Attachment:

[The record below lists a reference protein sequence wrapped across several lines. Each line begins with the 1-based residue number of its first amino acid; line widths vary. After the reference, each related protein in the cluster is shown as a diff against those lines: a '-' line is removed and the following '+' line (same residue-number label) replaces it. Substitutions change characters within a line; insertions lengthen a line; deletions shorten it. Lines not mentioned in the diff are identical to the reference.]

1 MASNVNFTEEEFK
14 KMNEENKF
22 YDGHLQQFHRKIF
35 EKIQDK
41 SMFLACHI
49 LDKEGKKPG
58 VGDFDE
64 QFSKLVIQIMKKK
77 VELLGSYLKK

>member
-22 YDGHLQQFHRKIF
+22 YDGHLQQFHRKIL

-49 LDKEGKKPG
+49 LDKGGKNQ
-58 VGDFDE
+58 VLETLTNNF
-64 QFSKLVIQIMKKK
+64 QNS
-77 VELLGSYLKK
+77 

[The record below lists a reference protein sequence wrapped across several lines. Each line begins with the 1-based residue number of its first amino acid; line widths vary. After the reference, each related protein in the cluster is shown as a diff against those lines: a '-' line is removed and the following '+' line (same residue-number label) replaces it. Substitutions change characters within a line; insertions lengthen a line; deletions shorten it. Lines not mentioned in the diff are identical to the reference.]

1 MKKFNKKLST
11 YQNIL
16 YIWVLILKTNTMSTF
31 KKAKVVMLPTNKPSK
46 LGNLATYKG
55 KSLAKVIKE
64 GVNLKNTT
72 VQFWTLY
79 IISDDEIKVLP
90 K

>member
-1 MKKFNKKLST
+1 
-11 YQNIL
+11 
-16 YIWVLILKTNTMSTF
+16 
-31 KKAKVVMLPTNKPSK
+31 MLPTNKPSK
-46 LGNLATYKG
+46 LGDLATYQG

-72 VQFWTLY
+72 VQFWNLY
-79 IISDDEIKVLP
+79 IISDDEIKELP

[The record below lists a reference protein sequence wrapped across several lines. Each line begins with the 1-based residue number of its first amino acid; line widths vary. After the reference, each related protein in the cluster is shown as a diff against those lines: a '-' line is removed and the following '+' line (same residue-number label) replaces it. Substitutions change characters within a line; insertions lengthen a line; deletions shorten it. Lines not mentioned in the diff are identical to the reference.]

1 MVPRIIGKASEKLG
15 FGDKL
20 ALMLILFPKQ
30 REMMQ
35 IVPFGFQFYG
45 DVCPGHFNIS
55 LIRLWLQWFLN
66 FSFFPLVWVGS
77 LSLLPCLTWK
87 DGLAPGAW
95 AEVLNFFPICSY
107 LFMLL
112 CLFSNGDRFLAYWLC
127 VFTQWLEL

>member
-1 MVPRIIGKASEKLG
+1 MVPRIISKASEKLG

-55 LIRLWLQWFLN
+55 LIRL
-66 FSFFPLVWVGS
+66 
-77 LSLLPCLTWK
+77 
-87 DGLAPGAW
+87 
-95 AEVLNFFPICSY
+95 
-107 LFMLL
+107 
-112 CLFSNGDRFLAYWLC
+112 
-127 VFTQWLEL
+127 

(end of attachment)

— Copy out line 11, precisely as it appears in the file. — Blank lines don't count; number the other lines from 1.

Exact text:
>member